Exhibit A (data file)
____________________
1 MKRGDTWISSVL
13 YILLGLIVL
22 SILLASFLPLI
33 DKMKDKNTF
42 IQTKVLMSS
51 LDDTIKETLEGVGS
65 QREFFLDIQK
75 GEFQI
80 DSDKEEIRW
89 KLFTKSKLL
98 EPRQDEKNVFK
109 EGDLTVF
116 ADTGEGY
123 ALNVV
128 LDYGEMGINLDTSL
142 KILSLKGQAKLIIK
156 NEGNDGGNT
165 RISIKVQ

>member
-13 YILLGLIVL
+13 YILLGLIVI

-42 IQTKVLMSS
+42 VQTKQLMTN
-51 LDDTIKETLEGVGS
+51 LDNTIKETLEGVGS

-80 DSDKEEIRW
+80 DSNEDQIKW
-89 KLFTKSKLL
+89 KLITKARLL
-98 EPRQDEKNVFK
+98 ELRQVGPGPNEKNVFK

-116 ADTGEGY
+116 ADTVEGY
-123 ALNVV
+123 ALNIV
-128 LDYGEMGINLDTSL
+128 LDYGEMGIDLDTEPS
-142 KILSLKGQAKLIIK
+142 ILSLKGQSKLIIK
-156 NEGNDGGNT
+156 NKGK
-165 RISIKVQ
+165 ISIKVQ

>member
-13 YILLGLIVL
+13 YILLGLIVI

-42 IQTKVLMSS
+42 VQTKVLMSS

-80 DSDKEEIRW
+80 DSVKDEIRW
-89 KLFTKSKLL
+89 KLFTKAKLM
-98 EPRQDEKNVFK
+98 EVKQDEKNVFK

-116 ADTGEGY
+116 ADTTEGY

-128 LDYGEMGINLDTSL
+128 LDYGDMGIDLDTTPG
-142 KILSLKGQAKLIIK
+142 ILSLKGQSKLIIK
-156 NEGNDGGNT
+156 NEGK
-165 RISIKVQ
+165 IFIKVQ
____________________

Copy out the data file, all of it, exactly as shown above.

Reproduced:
1 MKRGDTWISSVL
13 YILLGLIVL
22 SILLASFLPLI
33 DKMKDKNTF
42 IQTKVLMSS
51 LDDTIKETLEGVGS
65 QREFFLDIQK
75 GEFQI
80 DSDKEEIRW
89 KLFTKSKLL
98 EPRQDEKNVFK
109 EGDLTVF
116 ADTGEGY
123 ALNVV
128 LDYGEMGINLDTSL
142 KILSLKGQAKLIIK
156 NEGNDGGNT
165 RISIKVQ

>member
-13 YILLGLIVL
+13 YILLGLIVI

-42 IQTKVLMSS
+42 VQTKQLMTN
-51 LDDTIKETLEGVGS
+51 LDNTIKETLEGVGS

-80 DSDKEEIRW
+80 DSNEDQIKW
-89 KLFTKSKLL
+89 KLITKARLL
-98 EPRQDEKNVFK
+98 ELRQVGPGPNEKNVFK

-116 ADTGEGY
+116 ADTVEGY
-123 ALNVV
+123 ALNIV
-128 LDYGEMGINLDTSL
+128 LDYGEMGIDLDTEPS
-142 KILSLKGQAKLIIK
+142 ILSLKGQSKLIIK
-156 NEGNDGGNT
+156 NKGK
-165 RISIKVQ
+165 ISIKVQ

>member
-13 YILLGLIVL
+13 YILLGLIVI

-42 IQTKVLMSS
+42 VQTKVLMSS

-80 DSDKEEIRW
+80 DSVKDEIRW
-89 KLFTKSKLL
+89 KLFTKAKLM
-98 EPRQDEKNVFK
+98 EVKQDEKNVFK

-116 ADTGEGY
+116 ADTTEGY

-128 LDYGEMGINLDTSL
+128 LDYGDMGIDLDTTPG
-142 KILSLKGQAKLIIK
+142 ILSLKGQSKLIIK
-156 NEGNDGGNT
+156 NEGK
-165 RISIKVQ
+165 IFIKVQ